Amanda's NaNoWriMo Preparation Tips

With less than two weeks until NaNoWriMo, Amanda's kicking up her preparation... or at least she should be.

There’s No “Right” Way to Prepare.

If you learn anything about writing, learn this: there’s never a “right” way to do it. There may not even be a “right” way for you to do it. I mean, I’ve plotted books and and flown by the seat of my pants with books, and it all depends on the book, not me.

So when it comes to preparing for NaNoWriMo, well, you’ve got options. Whether you want to go all in and sign up for an account and update your word count every day or participate informally, you have ALL THE OPTIONS! for getting yourself ready.

Here’s just a sampling of what you can do. You don’t have to do everything on the following list—pick and choose what feels right for you at the moment. Which means, yes, what you do might change depending on where your brain is.

(I mean, hopefully your brain’s in your head, but you get the idea.)

1. Make a Writing Schedule.

Sometimes what’s most daunting about NaNoWriMo is figuring out how you’re going to fit all that writing into your already busy schedule. But you can fit writing into your schedule. I promise! I can easily squeeze an hour of writing into my weekdays (30 minutes in the morning and evening) when I work full-time. What I learned from that is this:

Writing is a habit; creativity is a muscle; priorities are everything.

The more you force yourself into the chair to write, the more you do it consistently, the easier it becomes. You don’t need hours upon hours to write. You need a few minutes every day. The more you do it, the more your creative muscle flexes and get stronger. Don’t wait for inspiration, make it happen.

And priorities? Well, you might have to give up TV or an extra half hour of sleep. I get up 30 minutes early every weekday morning so I have that time to write. That’s how I manage to write consistently. I don’t watch much, if any, TV. Writing is important, so I dump my distractions (*ahem* social media *ahem*) and buckle down.

Now that I’ve scared you into thinking your freetime is writing only, please know it’s not.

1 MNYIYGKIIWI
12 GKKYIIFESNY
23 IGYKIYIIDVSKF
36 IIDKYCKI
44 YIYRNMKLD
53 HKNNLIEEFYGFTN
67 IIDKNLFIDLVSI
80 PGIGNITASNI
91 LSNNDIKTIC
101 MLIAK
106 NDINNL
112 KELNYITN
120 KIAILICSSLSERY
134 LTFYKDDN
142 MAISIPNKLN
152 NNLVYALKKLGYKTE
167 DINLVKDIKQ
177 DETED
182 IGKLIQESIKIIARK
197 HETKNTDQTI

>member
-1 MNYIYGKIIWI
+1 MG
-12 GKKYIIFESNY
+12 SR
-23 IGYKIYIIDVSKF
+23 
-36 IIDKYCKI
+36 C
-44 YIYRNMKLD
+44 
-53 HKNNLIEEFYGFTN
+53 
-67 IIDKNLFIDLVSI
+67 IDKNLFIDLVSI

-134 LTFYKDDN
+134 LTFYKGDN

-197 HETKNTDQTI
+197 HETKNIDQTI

Here are a few questions you can ask yourself:

  • Where do I have natural downtime? → Writing can fit into any of these slot.
  • Do I have to write on a computer? → I’ve written on my phone during my bus ride home. Think outside the box!
  • How often do I want write? → I write on weekdays and take the weekends off. Maybe you have a schedule where you only write weekends. Maybe it’s Monday, Wednesday, Friday. Point is, write when you can.
  • What non-essential activity (e.g., TV, computer) can I give up or cut down on? → Because you’re wasting time somewhere else that can be devoted to writing.

2. Write a “What Happens in This Book?” Guide.

Whether you call it a synopsis or blurb or back cover copy, it’ll tell you what needs to happen in the book. Because you’re in the planning stage, what you write isn’t set in stone. It can change as you write and realize events have to happen differently. It’s a starting point. A super general outline.

There aren’t any rules to this either, so you can brain dump onto a blank page and include all the details and spoilers you have. Better yet, set a timer and write for 15 or 20 minutes. Work some editing magic on what you have and VIOLA! You’re ready to write.

3. Use a Plot Board.

plot board

Plot boards are super fun and interactive! Grab poster board and some post it notes, then write down the main points that happen in your story.

I separate mine into four sections: act 1, act 2 (part 1), act 2 (part 2), and act 3. I’ve based the format on the three act structure, which is pretty common for fiction authors. I suggest checking out K.M. Weiland’s Structuring Your Novel for more information.

With the post-it notes, you can move things around, allowing you to visualize your story before you ever get to writing. A plot board can help you spot trouble areas, so you don’t end up staring at your story with frustration mid-November.

4. Read.

Yes. READ! Read writing craft books. Read books you absolutely adore. Read books you don’t. Reading can teach you how to write, because you’ll learn what you like and what you don’t like—and how to execute it. Study the masters. Experience new worlds and characters.

Here are my recommendations for writing craft books:

You don’t have to read all of them, but even one book could help spark your inspiration

Do NaNoWriMo with Mill City Press… and win prizes.

Yes, PRIZES! On Monday, we’ll reveal our grand plans for what’s going to happen (and what prizes you can win) during November for NaNoWriMo. If you want all the details, be sure to like us on Facebook or follow us @MillCityPress on Twitter for the official announcement.

Share this Post:
Pin this article on Pinterest